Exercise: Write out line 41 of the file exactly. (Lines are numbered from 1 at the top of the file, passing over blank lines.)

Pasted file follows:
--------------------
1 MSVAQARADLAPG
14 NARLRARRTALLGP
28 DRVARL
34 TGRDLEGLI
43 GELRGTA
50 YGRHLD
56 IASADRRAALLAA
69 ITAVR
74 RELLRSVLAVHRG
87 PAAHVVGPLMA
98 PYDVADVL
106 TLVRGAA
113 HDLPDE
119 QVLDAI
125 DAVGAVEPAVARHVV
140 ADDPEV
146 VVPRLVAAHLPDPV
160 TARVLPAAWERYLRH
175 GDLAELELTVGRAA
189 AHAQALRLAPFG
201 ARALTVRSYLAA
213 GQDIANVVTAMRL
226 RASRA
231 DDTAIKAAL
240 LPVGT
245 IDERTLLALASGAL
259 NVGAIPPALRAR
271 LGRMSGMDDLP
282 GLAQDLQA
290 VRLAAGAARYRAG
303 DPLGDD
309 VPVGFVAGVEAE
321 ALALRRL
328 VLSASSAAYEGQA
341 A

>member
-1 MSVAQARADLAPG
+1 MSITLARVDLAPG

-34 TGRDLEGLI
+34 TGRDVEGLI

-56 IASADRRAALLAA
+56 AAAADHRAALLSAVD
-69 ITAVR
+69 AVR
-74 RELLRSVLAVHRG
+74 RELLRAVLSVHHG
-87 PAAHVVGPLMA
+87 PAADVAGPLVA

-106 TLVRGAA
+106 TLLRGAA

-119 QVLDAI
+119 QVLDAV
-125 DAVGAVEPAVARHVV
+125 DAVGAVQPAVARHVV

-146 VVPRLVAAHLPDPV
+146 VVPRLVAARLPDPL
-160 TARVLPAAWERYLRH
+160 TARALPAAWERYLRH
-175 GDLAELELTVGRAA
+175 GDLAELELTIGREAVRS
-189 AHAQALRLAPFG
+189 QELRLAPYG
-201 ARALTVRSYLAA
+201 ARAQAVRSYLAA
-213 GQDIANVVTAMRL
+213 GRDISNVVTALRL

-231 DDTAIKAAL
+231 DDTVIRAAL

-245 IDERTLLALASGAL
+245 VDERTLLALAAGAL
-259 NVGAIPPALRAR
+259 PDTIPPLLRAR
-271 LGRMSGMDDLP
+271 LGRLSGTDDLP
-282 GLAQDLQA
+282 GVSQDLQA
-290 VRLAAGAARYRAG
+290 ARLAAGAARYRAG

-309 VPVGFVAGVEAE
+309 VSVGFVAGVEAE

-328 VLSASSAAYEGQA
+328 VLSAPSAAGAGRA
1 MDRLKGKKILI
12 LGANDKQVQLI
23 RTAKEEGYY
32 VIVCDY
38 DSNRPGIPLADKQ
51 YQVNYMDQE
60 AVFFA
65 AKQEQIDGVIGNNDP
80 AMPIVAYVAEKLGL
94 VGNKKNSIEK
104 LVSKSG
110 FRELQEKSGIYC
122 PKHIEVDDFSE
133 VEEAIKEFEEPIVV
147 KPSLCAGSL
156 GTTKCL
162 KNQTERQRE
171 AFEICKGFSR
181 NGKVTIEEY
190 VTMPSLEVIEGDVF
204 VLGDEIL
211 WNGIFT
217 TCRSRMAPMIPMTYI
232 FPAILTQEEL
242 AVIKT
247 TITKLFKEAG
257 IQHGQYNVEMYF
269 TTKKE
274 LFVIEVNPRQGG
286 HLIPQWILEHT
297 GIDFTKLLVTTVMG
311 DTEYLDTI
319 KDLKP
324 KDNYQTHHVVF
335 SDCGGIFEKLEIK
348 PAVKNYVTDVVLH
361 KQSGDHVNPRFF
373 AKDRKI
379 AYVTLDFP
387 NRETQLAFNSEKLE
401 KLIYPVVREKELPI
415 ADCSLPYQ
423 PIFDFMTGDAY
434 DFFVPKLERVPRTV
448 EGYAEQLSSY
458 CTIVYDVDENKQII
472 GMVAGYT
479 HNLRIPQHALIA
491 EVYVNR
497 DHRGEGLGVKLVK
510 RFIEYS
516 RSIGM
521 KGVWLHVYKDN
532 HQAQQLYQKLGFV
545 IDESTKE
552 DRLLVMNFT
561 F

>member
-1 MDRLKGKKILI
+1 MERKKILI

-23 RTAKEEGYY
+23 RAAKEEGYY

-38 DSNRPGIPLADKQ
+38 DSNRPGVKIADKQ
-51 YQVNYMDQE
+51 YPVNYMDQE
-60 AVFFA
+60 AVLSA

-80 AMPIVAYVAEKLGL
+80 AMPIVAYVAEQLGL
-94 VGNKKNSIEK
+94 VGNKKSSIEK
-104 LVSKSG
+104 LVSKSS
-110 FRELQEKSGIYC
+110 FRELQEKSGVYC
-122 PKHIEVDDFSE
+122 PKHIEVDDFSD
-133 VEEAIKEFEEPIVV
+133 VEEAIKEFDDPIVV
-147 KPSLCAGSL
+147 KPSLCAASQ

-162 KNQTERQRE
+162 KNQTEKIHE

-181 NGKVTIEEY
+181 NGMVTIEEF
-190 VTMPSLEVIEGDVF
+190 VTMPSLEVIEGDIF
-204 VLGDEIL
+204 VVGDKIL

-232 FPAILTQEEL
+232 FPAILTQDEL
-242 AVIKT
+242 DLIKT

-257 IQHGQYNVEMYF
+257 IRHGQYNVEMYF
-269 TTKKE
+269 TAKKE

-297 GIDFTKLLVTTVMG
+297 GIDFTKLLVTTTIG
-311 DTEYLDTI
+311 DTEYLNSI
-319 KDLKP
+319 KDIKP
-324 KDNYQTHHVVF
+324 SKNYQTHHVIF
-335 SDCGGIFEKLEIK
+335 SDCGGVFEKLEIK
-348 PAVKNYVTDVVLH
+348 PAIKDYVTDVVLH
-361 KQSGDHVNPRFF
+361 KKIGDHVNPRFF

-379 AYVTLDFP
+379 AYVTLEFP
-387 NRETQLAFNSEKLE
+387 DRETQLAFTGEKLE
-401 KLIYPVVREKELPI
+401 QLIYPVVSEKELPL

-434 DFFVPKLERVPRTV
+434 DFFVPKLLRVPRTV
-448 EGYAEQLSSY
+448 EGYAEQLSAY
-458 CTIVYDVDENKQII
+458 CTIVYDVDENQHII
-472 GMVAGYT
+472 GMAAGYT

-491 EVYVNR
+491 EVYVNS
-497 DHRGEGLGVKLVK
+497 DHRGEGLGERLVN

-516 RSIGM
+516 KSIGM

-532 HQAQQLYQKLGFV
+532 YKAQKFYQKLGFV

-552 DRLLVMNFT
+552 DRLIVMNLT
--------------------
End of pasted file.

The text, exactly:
-56 IASADRRAALLAA